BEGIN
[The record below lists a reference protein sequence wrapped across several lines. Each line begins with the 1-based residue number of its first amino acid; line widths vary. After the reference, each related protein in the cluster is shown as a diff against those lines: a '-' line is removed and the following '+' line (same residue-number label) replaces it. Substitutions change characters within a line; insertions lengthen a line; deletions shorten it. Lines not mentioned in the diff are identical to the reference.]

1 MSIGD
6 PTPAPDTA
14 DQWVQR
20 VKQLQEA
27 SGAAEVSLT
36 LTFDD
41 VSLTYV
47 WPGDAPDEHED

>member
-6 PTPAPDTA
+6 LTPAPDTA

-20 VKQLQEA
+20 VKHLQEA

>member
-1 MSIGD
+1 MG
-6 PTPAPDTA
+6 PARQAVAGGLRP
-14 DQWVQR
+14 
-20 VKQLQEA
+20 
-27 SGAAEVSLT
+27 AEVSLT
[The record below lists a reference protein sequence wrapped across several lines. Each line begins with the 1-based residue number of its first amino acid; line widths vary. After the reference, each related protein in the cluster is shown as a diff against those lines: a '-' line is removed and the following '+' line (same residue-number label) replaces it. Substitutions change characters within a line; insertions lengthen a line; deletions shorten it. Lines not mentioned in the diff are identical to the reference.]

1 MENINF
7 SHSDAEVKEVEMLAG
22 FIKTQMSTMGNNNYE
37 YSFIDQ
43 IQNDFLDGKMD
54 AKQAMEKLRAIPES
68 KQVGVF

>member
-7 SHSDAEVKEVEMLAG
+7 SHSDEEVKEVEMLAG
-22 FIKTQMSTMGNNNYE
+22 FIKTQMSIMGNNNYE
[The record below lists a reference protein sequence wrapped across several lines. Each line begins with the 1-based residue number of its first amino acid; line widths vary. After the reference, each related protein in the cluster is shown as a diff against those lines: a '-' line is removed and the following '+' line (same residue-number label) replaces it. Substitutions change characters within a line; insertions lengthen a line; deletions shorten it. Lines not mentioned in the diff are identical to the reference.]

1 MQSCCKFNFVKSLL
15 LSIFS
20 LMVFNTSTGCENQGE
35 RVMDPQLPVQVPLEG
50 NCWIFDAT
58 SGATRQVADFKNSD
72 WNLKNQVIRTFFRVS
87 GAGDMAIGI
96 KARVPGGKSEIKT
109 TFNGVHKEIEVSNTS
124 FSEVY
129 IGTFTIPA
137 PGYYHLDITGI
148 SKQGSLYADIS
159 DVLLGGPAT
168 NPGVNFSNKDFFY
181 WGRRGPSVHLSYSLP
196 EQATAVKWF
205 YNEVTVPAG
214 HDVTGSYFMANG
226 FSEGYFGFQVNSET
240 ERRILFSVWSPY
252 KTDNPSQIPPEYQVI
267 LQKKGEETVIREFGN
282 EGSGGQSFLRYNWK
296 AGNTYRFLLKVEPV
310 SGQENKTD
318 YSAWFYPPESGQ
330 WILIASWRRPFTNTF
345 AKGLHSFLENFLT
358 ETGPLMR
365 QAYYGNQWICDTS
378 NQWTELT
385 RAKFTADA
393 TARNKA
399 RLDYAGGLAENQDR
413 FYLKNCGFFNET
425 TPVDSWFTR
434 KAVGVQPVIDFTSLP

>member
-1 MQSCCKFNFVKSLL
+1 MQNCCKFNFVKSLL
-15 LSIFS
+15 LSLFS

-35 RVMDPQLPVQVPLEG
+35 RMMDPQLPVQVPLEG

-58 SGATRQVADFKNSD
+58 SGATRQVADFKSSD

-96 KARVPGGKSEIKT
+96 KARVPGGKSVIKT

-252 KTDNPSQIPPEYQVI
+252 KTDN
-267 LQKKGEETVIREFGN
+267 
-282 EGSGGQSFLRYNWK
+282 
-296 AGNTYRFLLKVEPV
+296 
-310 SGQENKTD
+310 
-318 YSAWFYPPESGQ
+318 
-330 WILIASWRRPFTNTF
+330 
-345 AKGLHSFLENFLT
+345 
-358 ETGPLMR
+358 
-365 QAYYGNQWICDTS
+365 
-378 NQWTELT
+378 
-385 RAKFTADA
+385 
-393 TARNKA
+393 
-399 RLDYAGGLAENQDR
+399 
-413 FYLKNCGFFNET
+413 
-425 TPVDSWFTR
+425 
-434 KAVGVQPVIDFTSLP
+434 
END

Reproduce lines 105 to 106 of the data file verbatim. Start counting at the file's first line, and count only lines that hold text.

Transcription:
+345 
-358 ETGPLMR